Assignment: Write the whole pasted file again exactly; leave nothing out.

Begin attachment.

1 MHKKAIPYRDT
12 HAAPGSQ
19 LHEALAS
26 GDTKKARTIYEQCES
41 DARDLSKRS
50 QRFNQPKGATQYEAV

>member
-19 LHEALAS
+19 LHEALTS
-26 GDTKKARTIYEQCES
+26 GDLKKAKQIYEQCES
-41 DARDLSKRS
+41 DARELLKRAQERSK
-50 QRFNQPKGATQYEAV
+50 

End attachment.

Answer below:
1 MHKKAIPYRDT
12 HAAPGSQ
19 LHEALAS
26 GDTKKARTIYEQCES
41 DARDLSKRS
50 QRFNQPKGATQYEAV

>member
-19 LHEALAS
+19 LHEALTS
-26 GDTKKARTIYEQCES
+26 GDLKKAKQIYEQCES
-41 DARDLSKRS
+41 DARELLKRAQERSK
-50 QRFNQPKGATQYEAV
+50 